Who pays Fringe Benefits Tax (FBT)

Discussion in 'Accounting, Tax & Legal' started by charlie01, 8th Jun, 2019.

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  1. charlie01

    charlie01 Well-Known Member

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    I know a couple involved in MLM business, selling weight loss products (yes, holy sh;t), which are imported from the USA (where most of the MLM scams come from). The "benefits" ( "reward") they receive include payment for their leased BMW car. The car is under their name but the car has personalised number plate which is the product name of the MLM business). Both of them have formal full time office jobs as well. The lady drives the MLM car to work (so the car is not solely for MLM business).

    Obviously there is an issue with FBT. In Australia, FBT is a tax payable by employers for benefits paid to an employee (or an employee's associate e.g. a family member) in place of salary or wages. And obviously the American company which is located in the USA is not going to pay ATO the FBT. So, should the couples declare the "benefit" as a part of their income?
    The MLM business doesn't collect GST.
    Also are there any financial advantage for them to rent out their own property and move to a rental property?
     
    Last edited by a moderator: 8th Jun, 2019
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  2. twisted strategies

    twisted strategies Well-Known Member

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    the ATO would most likely disagree , but the personalized plate , could be classed as ( opportunistic ) advertising ... could be an interesting legal fight eventually .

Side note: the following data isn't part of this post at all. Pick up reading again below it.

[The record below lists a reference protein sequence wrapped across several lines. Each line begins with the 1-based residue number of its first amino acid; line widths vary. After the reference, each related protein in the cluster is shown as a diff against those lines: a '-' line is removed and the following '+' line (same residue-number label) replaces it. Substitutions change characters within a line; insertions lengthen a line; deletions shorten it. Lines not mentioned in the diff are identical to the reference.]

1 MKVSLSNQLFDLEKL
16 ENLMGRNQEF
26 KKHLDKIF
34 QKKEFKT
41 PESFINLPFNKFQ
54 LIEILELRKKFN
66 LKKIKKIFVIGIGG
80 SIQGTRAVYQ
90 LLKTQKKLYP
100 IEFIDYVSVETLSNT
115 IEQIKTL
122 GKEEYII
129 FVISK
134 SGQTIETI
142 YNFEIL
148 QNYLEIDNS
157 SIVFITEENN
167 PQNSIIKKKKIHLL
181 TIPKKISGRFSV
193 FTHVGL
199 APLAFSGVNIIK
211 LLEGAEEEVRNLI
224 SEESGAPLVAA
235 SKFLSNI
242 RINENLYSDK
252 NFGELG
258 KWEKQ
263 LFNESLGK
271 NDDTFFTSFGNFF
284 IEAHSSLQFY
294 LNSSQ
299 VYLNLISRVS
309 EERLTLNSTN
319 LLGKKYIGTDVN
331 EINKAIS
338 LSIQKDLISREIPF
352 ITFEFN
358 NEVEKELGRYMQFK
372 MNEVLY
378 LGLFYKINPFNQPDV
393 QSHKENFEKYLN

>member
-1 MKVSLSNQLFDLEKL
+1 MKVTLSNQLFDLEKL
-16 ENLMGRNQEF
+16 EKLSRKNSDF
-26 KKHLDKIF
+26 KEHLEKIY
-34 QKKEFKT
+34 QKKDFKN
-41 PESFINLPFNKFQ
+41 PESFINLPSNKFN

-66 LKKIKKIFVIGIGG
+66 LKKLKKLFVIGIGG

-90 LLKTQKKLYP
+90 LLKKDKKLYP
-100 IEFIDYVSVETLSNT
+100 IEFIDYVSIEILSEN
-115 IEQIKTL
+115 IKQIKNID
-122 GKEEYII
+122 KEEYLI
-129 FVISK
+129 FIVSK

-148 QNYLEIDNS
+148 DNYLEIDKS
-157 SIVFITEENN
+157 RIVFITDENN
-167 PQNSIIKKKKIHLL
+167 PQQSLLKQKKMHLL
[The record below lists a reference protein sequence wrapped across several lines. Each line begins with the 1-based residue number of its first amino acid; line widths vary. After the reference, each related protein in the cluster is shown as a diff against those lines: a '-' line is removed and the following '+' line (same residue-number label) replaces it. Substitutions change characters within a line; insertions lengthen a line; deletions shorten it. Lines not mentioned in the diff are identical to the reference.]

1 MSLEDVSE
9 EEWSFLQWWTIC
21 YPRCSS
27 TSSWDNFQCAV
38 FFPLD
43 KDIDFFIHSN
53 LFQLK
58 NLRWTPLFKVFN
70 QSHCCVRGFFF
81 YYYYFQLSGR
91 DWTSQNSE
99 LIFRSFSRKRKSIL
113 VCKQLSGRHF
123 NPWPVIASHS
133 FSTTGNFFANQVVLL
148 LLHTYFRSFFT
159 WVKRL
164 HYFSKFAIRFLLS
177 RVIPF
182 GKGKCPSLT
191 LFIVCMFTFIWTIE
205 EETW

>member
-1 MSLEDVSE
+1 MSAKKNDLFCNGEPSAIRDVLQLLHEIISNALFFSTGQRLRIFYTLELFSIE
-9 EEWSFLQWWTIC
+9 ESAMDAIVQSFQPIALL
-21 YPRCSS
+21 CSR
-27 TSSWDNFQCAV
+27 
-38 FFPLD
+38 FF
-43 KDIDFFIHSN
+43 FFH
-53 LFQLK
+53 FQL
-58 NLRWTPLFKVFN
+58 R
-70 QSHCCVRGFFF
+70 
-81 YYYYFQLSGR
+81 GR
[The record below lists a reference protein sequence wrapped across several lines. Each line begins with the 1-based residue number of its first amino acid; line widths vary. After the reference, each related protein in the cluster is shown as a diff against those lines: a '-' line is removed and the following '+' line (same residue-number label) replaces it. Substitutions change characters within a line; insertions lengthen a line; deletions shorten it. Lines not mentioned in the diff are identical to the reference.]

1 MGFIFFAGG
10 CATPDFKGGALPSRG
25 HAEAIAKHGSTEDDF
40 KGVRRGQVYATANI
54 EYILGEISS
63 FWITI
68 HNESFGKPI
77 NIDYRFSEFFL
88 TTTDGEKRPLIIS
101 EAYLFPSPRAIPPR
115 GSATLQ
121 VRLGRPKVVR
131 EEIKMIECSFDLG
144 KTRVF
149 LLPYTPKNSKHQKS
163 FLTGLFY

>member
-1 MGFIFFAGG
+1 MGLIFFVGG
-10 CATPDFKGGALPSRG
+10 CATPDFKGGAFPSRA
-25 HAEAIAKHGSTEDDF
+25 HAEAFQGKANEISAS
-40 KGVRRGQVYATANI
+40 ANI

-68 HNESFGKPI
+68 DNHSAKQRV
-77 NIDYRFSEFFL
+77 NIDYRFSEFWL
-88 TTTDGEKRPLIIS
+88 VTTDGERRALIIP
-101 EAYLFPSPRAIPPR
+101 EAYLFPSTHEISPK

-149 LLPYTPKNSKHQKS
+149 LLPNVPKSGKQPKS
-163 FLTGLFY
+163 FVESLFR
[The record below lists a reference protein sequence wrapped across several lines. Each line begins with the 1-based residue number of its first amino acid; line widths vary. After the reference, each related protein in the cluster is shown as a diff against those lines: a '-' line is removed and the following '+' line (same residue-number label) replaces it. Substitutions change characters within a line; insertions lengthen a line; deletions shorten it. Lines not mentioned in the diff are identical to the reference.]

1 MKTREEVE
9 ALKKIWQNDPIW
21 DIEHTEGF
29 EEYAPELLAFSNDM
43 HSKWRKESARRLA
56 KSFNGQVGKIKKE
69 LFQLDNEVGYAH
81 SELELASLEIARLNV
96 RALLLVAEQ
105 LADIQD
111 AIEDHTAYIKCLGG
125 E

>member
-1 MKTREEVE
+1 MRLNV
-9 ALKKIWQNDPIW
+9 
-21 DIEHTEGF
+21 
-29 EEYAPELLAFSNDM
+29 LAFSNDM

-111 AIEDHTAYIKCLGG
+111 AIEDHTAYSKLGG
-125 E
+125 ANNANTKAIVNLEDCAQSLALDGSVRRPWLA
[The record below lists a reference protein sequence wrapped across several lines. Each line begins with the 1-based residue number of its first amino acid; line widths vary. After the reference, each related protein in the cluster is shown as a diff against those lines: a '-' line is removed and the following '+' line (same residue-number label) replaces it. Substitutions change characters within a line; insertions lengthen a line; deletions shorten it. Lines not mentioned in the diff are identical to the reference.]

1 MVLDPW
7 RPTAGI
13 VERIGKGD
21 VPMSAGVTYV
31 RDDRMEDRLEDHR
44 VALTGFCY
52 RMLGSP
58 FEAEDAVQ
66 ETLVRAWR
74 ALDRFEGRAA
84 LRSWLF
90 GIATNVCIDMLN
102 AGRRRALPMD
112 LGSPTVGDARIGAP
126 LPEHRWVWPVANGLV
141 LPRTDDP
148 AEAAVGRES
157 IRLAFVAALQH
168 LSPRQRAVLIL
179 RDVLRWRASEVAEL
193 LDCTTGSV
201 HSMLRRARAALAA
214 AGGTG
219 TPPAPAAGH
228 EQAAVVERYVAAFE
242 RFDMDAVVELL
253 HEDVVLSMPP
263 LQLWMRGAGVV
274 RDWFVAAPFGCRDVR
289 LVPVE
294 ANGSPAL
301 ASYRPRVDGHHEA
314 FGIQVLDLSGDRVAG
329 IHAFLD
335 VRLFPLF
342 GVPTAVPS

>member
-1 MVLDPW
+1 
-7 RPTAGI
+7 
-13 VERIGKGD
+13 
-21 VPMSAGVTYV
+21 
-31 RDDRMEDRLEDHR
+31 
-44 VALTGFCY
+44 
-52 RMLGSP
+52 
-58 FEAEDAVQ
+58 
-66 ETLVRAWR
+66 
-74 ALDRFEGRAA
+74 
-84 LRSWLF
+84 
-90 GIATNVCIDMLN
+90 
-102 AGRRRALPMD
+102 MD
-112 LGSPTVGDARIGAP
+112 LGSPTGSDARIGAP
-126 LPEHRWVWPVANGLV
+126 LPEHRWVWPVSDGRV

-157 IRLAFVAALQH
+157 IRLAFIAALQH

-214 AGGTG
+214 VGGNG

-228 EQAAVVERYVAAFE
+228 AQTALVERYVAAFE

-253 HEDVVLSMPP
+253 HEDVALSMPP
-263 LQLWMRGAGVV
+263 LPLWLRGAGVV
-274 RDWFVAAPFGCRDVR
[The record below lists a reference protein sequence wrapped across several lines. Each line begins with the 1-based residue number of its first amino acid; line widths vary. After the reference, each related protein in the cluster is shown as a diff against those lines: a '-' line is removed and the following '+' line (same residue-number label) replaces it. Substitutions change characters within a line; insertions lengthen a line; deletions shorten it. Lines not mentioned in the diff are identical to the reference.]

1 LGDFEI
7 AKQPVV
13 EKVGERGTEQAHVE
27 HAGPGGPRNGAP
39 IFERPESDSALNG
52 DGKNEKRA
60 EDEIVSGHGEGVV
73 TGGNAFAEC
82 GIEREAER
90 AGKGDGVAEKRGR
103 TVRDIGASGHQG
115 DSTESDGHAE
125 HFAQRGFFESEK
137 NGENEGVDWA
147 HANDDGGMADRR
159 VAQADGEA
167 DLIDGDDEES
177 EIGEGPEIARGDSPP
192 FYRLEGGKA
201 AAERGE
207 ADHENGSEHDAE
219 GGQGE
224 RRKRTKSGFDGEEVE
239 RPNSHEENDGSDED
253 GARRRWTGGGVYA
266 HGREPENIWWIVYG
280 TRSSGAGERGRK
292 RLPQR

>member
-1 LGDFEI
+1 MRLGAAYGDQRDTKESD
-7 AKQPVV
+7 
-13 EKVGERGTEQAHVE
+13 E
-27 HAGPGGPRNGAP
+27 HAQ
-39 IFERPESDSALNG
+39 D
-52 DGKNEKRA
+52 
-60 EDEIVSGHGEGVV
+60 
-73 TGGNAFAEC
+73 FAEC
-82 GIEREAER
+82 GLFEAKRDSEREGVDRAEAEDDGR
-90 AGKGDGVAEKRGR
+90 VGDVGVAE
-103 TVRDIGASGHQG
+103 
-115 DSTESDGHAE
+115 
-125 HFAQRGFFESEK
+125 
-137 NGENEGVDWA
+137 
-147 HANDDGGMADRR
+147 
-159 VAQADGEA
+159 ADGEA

would such a property move push them up the priority list on the ATO list of people to look at ??
    ( they might narrowly miss the thresholds to raise a red flag )
     
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  3. charlie01

    charlie01 Well-Known Member

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    The rental property they just moved in is a five bedrooms modern mansion on an 1000m2 block. The rent is $850/week.
     
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  4. twisted strategies

    twisted strategies Well-Known Member

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    but the ATO is particularly hungry and motivated , so too big to be an easy-beat or too small to be noticed look to be preferable profiles .

    remember the ATO declares you guilty and lets you to try to struggle out of the fight
     
  5. Terry_w

    Terry_w Lawyer, Tax Adviser and Mortgage broker Business Plus Member

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    Potentiall yes. They could get all the usual benefits of negative gearing and retain the CGT exemption for up to 6 years, plus they could potentially claim part of the rent of their rental if they are using one room for the business.

    But if the property would be positively geared, it could mean they end up paying more tax.
     
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